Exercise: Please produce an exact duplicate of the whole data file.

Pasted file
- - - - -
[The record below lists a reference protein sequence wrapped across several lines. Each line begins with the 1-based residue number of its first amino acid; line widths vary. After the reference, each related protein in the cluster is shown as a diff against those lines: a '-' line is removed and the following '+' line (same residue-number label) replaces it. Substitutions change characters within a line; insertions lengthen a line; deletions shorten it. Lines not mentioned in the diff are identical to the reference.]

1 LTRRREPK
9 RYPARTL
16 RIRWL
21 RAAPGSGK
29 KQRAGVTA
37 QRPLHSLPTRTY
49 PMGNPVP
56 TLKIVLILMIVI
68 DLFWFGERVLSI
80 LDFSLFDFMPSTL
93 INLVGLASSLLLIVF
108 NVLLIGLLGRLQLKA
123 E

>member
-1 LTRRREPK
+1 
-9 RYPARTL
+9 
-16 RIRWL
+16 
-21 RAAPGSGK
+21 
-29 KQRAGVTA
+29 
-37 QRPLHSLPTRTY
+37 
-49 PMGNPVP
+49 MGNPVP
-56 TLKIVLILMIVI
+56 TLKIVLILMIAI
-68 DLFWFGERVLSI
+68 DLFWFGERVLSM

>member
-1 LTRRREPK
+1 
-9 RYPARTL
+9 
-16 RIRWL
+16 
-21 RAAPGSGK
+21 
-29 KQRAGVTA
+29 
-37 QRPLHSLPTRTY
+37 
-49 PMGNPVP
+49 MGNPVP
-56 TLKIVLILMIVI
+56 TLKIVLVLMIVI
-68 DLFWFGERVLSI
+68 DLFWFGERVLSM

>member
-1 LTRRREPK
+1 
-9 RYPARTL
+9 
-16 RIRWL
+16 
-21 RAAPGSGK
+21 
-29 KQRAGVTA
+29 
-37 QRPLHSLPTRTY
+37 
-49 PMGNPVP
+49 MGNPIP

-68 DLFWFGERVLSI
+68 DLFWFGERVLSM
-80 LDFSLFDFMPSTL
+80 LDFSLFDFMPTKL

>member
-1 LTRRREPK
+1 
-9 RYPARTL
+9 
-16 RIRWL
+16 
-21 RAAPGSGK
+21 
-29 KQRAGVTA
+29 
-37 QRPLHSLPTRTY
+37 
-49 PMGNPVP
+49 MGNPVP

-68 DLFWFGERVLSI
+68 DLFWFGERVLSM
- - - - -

[The record below lists a reference protein sequence wrapped across several lines. Each line begins with the 1-based residue number of its first amino acid; line widths vary. After the reference, each related protein in the cluster is shown as a diff against those lines: a '-' line is removed and the following '+' line (same residue-number label) replaces it. Substitutions change characters within a line; insertions lengthen a line; deletions shorten it. Lines not mentioned in the diff are identical to the reference.]

1 LTRRREPK
9 RYPARTL
16 RIRWL
21 RAAPGSGK
29 KQRAGVTA
37 QRPLHSLPTRTY
49 PMGNPVP
56 TLKIVLILMIVI
68 DLFWFGERVLSI
80 LDFSLFDFMPSTL
93 INLVGLASSLLLIVF
108 NVLLIGLLGRLQLKA
123 E

>member
-1 LTRRREPK
+1 
-9 RYPARTL
+9 
-16 RIRWL
+16 
-21 RAAPGSGK
+21 
-29 KQRAGVTA
+29 
-37 QRPLHSLPTRTY
+37 
-49 PMGNPVP
+49 MGNPVP
-56 TLKIVLILMIVI
+56 TLKIVLILMIAI
-68 DLFWFGERVLSI
+68 DLFWFGERVLSM

>member
-1 LTRRREPK
+1 
-9 RYPARTL
+9 
-16 RIRWL
+16 
-21 RAAPGSGK
+21 
-29 KQRAGVTA
+29 
-37 QRPLHSLPTRTY
+37 
-49 PMGNPVP
+49 MGNPVP
-56 TLKIVLILMIVI
+56 TLKIVLVLMIVI
-68 DLFWFGERVLSI
+68 DLFWFGERVLSM

>member
-1 LTRRREPK
+1 
-9 RYPARTL
+9 
-16 RIRWL
+16 
-21 RAAPGSGK
+21 
-29 KQRAGVTA
+29 
-37 QRPLHSLPTRTY
+37 
-49 PMGNPVP
+49 MGNPIP

-68 DLFWFGERVLSI
+68 DLFWFGERVLSM
-80 LDFSLFDFMPSTL
+80 LDFSLFDFMPTKL

>member
-1 LTRRREPK
+1 
-9 RYPARTL
+9 
-16 RIRWL
+16 
-21 RAAPGSGK
+21 
-29 KQRAGVTA
+29 
-37 QRPLHSLPTRTY
+37 
-49 PMGNPVP
+49 MGNPVP

-68 DLFWFGERVLSI
+68 DLFWFGERVLSM